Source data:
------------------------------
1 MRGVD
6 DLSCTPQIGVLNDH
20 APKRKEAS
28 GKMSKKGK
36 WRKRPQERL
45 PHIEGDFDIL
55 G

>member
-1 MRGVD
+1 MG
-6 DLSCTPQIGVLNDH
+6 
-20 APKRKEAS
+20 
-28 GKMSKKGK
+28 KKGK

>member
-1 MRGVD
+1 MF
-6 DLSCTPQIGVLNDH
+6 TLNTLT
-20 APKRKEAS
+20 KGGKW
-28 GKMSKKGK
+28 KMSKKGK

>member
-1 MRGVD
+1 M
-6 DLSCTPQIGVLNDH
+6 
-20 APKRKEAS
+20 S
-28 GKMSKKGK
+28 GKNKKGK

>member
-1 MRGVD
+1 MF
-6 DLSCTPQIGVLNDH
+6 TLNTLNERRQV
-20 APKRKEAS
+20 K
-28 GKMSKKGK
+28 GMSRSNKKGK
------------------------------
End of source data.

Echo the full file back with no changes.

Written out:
1 MRGVD
6 DLSCTPQIGVLNDH
20 APKRKEAS
28 GKMSKKGK
36 WRKRPQERL
45 PHIEGDFDIL
55 G

>member
-1 MRGVD
+1 MG
-6 DLSCTPQIGVLNDH
+6 
-20 APKRKEAS
+20 
-28 GKMSKKGK
+28 KKGK

>member
-1 MRGVD
+1 MF
-6 DLSCTPQIGVLNDH
+6 TLNTLT
-20 APKRKEAS
+20 KGGKW
-28 GKMSKKGK
+28 KMSKKGK

>member
-1 MRGVD
+1 M
-6 DLSCTPQIGVLNDH
+6 
-20 APKRKEAS
+20 S
-28 GKMSKKGK
+28 GKNKKGK

>member
-1 MRGVD
+1 MF
-6 DLSCTPQIGVLNDH
+6 TLNTLNERRQV
-20 APKRKEAS
+20 K
-28 GKMSKKGK
+28 GMSRSNKKGK